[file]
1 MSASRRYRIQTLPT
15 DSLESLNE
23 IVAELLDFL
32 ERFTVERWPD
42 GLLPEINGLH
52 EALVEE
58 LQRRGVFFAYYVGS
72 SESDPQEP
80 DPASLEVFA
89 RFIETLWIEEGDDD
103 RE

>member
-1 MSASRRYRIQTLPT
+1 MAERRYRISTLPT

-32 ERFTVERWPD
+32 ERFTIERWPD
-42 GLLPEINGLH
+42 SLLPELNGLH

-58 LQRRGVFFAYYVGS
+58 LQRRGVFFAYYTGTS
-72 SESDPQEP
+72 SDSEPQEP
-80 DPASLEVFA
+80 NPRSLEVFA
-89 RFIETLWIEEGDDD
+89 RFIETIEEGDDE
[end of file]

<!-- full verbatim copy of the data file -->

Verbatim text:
1 MSASRRYRIQTLPT
15 DSLESLNE
23 IVAELLDFL
32 ERFTVERWPD
42 GLLPEINGLH
52 EALVEE
58 LQRRGVFFAYYVGS
72 SESDPQEP
80 DPASLEVFA
89 RFIETLWIEEGDDD
103 RE

>member
-1 MSASRRYRIQTLPT
+1 MAERRYRISTLPT

-32 ERFTVERWPD
+32 ERFTIERWPD
-42 GLLPEINGLH
+42 SLLPELNGLH

-58 LQRRGVFFAYYVGS
+58 LQRRGVFFAYYTGTS
-72 SESDPQEP
+72 SDSEPQEP
-80 DPASLEVFA
+80 NPRSLEVFA
-89 RFIETLWIEEGDDD
+89 RFIETIEEGDDE